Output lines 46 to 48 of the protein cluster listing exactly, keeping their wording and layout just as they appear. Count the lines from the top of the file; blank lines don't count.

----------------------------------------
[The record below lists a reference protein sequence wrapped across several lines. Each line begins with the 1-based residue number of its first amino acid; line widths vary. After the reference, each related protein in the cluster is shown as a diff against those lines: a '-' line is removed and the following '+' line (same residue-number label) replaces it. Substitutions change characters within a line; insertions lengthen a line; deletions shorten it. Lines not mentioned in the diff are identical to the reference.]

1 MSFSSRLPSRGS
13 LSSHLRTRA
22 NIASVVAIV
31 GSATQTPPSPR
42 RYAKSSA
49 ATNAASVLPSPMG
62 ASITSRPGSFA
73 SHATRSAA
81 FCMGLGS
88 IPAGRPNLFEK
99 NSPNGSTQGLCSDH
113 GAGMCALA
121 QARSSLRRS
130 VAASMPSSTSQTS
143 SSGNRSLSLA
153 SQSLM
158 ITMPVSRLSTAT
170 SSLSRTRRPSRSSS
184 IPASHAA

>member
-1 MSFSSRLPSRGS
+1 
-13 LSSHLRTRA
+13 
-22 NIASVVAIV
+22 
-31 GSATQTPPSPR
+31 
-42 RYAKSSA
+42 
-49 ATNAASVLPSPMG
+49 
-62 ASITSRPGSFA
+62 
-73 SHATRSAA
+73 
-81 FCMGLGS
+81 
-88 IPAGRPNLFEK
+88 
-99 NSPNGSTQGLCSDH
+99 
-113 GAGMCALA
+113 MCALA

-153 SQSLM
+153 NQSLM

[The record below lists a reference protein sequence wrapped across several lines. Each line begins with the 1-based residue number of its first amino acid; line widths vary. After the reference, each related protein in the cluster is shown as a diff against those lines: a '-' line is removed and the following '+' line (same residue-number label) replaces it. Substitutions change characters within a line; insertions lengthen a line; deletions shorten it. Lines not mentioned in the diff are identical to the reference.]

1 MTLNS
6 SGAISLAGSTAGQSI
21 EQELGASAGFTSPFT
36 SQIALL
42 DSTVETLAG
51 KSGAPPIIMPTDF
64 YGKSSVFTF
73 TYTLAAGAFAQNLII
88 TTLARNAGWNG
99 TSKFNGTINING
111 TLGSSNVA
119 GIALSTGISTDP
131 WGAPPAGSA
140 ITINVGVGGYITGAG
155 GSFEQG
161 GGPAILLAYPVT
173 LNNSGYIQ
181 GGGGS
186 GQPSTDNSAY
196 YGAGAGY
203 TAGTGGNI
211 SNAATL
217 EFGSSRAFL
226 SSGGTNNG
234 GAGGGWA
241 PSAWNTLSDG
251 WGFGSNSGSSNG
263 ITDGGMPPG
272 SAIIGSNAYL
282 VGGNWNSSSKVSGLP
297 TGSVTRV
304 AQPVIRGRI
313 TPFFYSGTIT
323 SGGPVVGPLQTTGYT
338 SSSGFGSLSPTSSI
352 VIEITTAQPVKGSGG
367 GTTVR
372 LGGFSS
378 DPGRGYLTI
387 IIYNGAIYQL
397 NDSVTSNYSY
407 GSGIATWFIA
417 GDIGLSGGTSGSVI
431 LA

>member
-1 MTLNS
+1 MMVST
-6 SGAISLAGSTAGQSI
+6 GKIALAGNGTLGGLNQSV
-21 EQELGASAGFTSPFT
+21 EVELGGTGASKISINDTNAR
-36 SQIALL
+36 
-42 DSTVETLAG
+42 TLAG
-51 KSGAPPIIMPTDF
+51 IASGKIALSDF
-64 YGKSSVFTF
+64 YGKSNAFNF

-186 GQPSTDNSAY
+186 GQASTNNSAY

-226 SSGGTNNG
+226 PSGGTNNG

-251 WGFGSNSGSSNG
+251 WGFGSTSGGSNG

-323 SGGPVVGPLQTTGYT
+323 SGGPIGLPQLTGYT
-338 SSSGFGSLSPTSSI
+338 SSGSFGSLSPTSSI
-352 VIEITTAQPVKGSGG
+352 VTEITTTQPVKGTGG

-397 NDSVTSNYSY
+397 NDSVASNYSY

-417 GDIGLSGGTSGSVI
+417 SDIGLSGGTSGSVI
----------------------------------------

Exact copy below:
-153 SQSLM
+153 NQSLM

[The record below lists a reference protein sequence wrapped across several lines. Each line begins with the 1-based residue number of its first amino acid; line widths vary. After the reference, each related protein in the cluster is shown as a diff against those lines: a '-' line is removed and the following '+' line (same residue-number label) replaces it. Substitutions change characters within a line; insertions lengthen a line; deletions shorten it. Lines not mentioned in the diff are identical to the reference.]